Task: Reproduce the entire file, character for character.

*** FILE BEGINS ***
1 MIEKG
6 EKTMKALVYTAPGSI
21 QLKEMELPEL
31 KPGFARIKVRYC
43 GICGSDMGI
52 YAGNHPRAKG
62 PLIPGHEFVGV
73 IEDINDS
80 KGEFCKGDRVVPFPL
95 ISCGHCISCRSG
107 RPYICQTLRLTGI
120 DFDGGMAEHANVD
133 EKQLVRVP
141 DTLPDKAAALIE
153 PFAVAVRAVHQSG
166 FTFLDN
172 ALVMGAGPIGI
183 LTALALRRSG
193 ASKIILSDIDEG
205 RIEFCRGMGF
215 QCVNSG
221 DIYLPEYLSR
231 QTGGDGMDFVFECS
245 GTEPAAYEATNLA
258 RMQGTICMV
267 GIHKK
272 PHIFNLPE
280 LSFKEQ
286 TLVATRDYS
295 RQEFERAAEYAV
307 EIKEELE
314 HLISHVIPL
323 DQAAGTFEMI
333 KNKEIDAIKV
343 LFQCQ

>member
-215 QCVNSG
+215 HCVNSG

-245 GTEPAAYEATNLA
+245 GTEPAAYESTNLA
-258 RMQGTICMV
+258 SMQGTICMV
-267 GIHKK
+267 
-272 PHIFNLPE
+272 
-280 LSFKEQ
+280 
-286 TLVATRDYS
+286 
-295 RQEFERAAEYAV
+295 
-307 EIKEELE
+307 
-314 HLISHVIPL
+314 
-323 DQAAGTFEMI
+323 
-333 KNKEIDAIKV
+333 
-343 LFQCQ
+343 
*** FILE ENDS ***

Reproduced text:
1 MIEKG
6 EKTMKALVYTAPGSI
21 QLKEMELPEL
31 KPGFARIKVRYC
43 GICGSDMGI
52 YAGNHPRAKG
62 PLIPGHEFVGV
73 IEDINDS
80 KGEFCKGDRVVPFPL
95 ISCGHCISCRSG
107 RPYICQTLRLTGI
120 DFDGGMAEHANVD
133 EKQLVRVP
141 DTLPDKAAALIE
153 PFAVAVRAVHQSG
166 FTFLDN
172 ALVMGAGPIGI
183 LTALALRRSG
193 ASKIILSDIDEG
205 RIEFCRGMGF
215 QCVNSG
221 DIYLPEYLSR
231 QTGGDGMDFVFECS
245 GTEPAAYEATNLA
258 RMQGTICMV
267 GIHKK
272 PHIFNLPE
280 LSFKEQ
286 TLVATRDYS
295 RQEFERAAEYAV
307 EIKEELE
314 HLISHVIPL
323 DQAAGTFEMI
333 KNKEIDAIKV
343 LFQCQ

>member
-215 QCVNSG
+215 HCVNSG

-245 GTEPAAYEATNLA
+245 GTEPAAYESTNLA
-258 RMQGTICMV
+258 SMQGTICMV
-267 GIHKK
+267 
-272 PHIFNLPE
+272 
-280 LSFKEQ
+280 
-286 TLVATRDYS
+286 
-295 RQEFERAAEYAV
+295 
-307 EIKEELE
+307 
-314 HLISHVIPL
+314 
-323 DQAAGTFEMI
+323 
-333 KNKEIDAIKV
+333 
-343 LFQCQ
+343 